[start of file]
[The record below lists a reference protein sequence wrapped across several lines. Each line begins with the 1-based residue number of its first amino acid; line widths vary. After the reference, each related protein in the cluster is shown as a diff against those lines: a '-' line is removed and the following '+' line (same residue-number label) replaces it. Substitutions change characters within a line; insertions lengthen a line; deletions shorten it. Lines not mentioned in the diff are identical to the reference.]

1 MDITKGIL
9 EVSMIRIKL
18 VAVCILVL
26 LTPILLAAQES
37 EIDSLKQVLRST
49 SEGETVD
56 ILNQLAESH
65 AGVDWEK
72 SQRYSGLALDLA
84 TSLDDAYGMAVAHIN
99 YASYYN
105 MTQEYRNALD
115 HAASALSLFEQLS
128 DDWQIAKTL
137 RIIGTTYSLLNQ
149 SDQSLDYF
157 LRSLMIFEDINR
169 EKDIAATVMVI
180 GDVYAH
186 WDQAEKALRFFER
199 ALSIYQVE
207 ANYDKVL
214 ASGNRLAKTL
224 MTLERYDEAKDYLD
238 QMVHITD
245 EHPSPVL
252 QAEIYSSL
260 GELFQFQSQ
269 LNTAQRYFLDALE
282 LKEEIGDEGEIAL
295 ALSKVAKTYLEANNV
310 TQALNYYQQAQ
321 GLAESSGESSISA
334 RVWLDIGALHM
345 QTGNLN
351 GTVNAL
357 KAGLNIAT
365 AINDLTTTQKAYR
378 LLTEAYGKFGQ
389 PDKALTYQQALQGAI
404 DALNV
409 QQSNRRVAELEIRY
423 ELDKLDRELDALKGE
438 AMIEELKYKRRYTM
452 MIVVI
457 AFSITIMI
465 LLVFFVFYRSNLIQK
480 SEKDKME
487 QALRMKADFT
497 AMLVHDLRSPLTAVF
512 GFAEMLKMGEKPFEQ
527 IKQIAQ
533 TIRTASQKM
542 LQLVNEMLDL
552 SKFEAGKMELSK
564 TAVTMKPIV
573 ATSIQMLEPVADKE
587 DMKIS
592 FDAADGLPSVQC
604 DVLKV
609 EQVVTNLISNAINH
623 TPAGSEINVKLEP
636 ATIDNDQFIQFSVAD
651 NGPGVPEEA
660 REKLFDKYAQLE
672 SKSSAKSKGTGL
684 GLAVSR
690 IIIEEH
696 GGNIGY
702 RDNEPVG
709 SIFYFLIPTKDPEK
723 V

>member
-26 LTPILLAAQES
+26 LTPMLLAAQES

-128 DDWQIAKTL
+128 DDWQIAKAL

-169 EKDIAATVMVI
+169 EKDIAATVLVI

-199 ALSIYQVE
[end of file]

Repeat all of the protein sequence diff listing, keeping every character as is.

[The record below lists a reference protein sequence wrapped across several lines. Each line begins with the 1-based residue number of its first amino acid; line widths vary. After the reference, each related protein in the cluster is shown as a diff against those lines: a '-' line is removed and the following '+' line (same residue-number label) replaces it. Substitutions change characters within a line; insertions lengthen a line; deletions shorten it. Lines not mentioned in the diff are identical to the reference.]

1 MDITKGIL
9 EVSMIRIKL
18 VAVCILVL
26 LTPILLAAQES
37 EIDSLKQVLRST
49 SEGETVD
56 ILNQLAESH
65 AGVDWEK
72 SQRYSGLALDLA
84 TSLDDAYGMAVAHIN
99 YASYYN
105 MTQEYRNALD
115 HAASALSLFEQLS
128 DDWQIAKTL
137 RIIGTTYSLLNQ
149 SDQSLDYF
157 LRSLMIFEDINR
169 EKDIAATVMVI
180 GDVYAH
186 WDQAEKALRFFER
199 ALSIYQVE
207 ANYDKVL
214 ASGNRLAKTL
224 MTLERYDEAKDYLD
238 QMVHITD
245 EHPSPVL
252 QAEIYSSL
260 GELFQFQSQ
269 LNTAQRYFLDALE
282 LKEEIGDEGEIAL
295 ALSKVAKTYLEANNV
310 TQALNYYQQAQ
321 GLAESSGESSISA
334 RVWLDIGALHM
345 QTGNLN
351 GTVNAL
357 KAGLNIAT
365 AINDLTTTQKAYR
378 LLTEAYGKFGQ
389 PDKALTYQQALQGAI
404 DALNV
409 QQSNRRVAELEIRY
423 ELDKLDRELDALKGE
438 AMIEELKYKRRYTM
452 MIVVI
457 AFSITIMI
465 LLVFFVFYRSNLIQK
480 SEKDKME
487 QALRMKADFT
497 AMLVHDLRSPLTAVF
512 GFAEMLKMGEKPFEQ
527 IKQIAQ
533 TIRTASQKM
542 LQLVNEMLDL
552 SKFEAGKMELSK
564 TAVTMKPIV
573 ATSIQMLEPVADKE
587 DMKIS
592 FDAADGLPSVQC
604 DVLKV
609 EQVVTNLISNAINH
623 TPAGSEINVKLEP
636 ATIDNDQFIQFSVAD
651 NGPGVPEEA
660 REKLFDKYAQLE
672 SKSSAKSKGTGL
684 GLAVSR
690 IIIEEH
696 GGNIGY
702 RDNEPVG
709 SIFYFLIPTKDPEK
723 V

>member
-26 LTPILLAAQES
+26 LTPMLLAAQES

-128 DDWQIAKTL
+128 DDWQIAKAL

-169 EKDIAATVMVI
+169 EKDIAATVLVI

-199 ALSIYQVE